Wednesday, March 31, 2010

Holy Week is proceeding apace!  Hard to believe that tomorrow is Maundy Thursday.  Below I post the next in the series about God.  I will post the remainder over the next few days.  You may remember me writing that these were a series I did for Lent some time ago, but they are still what I would want to say on the subject now!

4. The Question of God: The Evidence of Revelation

In our thinking about God, I have been arguing that there is evidence all around us for his existence.  But many people do not see it or do not respond to it.  This raises the question of how people are to come to believe in God.  This question at once brings us to the heart of the problem.  The  assumption in much of the discussion about believing in God seems to be that it is us who have to do the work, that it is up to us to find God.

This assumption lies behind a lot of religious thinking both outside the church and in it.  In contemporary religious studies, religion is often portrayed as human beings’ search for God and for meaning in their lives.  The different religions in the world, then, are to be explained as the different stories of our quest for something beyond us.  Alternatively, from a Christian standpoint, people will be urged to believe in God, to think about the importance of faith, to consider the arguments, to see their need and to act.  This sort of understanding can result in a presentation of the Christian faith that is based on what we can discover about God.  It can also begin to seem that if we make the effort to think through the arguments, experiment and engage with religion then, eventually, we will find God.  God is there and it is up to us to find him.

From a Biblical point of view, this is not at all satisfactory.  First of all, it is not God who is lost, we are.  Secondly, spiritually, we lack the means to come to God.  Thirdly, even if the evidence were as bright as bright could be, we would not be able to see it because spiritually we are blind.  The theologian who has done most in the twentieth century to remind the church of this is Karl Barth (1886-1968).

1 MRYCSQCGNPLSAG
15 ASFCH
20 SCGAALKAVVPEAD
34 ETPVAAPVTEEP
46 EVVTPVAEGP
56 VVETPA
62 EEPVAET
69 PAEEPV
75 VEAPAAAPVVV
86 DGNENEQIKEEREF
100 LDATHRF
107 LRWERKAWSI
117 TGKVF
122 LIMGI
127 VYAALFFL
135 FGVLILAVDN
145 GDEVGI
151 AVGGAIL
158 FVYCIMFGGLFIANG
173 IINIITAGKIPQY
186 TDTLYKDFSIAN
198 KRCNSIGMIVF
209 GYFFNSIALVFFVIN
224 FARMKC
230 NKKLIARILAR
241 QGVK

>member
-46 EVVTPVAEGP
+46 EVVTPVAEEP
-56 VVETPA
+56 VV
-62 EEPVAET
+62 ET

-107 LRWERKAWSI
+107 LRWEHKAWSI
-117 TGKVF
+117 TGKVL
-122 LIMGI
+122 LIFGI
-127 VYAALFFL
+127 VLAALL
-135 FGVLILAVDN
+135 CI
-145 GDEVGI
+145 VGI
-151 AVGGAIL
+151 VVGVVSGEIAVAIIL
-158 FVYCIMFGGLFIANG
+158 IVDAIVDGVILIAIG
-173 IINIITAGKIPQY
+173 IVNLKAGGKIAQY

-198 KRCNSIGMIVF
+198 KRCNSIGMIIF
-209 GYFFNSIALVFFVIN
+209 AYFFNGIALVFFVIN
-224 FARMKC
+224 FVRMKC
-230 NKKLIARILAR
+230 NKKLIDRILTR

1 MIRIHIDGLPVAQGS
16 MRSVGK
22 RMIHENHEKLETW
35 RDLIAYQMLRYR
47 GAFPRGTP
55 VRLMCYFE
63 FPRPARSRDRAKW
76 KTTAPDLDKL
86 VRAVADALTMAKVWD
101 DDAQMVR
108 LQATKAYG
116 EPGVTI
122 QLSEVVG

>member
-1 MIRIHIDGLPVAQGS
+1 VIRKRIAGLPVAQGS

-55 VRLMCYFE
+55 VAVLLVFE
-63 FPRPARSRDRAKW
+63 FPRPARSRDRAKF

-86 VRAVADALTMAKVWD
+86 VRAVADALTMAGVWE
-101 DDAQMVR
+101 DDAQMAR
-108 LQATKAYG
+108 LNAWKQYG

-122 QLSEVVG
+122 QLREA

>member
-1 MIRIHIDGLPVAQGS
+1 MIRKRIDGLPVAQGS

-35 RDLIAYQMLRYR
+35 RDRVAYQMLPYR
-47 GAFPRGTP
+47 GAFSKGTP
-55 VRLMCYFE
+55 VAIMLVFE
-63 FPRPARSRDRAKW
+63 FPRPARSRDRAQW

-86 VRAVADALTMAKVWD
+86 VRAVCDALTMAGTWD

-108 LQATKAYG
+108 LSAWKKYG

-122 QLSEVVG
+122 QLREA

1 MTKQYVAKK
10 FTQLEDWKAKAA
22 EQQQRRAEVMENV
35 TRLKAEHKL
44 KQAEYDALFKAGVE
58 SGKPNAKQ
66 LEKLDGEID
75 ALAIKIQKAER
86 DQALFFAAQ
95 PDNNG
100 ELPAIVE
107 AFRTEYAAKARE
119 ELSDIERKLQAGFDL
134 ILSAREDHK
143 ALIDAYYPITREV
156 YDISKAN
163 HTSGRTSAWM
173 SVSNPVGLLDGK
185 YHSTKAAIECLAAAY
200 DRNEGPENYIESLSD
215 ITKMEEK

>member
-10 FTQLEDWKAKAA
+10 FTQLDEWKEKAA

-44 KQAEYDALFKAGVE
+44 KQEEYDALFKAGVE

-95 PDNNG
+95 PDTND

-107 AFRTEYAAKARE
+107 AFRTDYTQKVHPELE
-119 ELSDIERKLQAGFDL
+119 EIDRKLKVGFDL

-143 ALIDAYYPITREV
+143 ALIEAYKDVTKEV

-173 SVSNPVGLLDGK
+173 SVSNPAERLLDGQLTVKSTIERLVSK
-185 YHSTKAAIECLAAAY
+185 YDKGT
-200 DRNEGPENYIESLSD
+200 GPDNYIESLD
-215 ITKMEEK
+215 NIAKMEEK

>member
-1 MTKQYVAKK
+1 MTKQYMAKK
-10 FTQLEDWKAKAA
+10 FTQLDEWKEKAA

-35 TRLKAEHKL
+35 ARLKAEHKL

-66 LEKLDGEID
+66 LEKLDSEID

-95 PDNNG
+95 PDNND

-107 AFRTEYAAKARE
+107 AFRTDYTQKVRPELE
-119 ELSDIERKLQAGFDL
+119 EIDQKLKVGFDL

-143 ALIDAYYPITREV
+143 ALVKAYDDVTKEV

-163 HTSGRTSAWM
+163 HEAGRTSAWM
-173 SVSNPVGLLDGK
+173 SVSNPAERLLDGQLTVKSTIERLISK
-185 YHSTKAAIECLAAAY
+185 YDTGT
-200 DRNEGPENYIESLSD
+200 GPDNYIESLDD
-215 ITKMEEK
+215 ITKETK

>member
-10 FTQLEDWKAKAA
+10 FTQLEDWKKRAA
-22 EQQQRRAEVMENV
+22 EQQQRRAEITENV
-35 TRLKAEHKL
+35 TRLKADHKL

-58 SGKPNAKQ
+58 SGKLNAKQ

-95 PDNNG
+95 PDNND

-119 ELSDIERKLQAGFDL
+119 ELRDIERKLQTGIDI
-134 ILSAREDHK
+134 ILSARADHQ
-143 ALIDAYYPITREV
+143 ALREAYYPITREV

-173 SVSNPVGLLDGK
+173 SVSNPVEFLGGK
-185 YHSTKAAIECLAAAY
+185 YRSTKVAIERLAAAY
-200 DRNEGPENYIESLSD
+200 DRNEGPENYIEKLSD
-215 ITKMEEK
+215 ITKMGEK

Barth was born at Basel.  After studying theology at the universities of Bern, Berlin, Tubingen, and Marburg, he became a Reformed minister in Switzerland.  It was while pastoring a church in Switzerland that he wrote a commentary on St Paul’s Epistle to the Romans.  It was to establish him as one of the major theologians of the twentieth century.  He was to become a professor at several German universities until, after conflict with Hitler, he was dismissed by Hitler in 1935, and became professor of theology at Basel until 1962.  Pope Pius XII described him as the greatest theologian since St Thomas Aquinas.

Barth rejected all theology that put the emphasis on human beings and what they did, and stressed, instead, what God has done and still does through revelation.  God, for Barth, is utterly transcendent and wholly other.  Stressing the sinfulness of human beings, he pointed out that men and women had failed to find God because of their sin, and so God, in the person of Christ had come to us, had sought us out, and had unconditionally welcomed us into a relationship with himself.  In the Gospels, after all, it is the shepherd who seeks the lost sheep, not the lost sheep who seek the shepherd.  In Christ, then, God reveals himself making it possible for people to believe in him.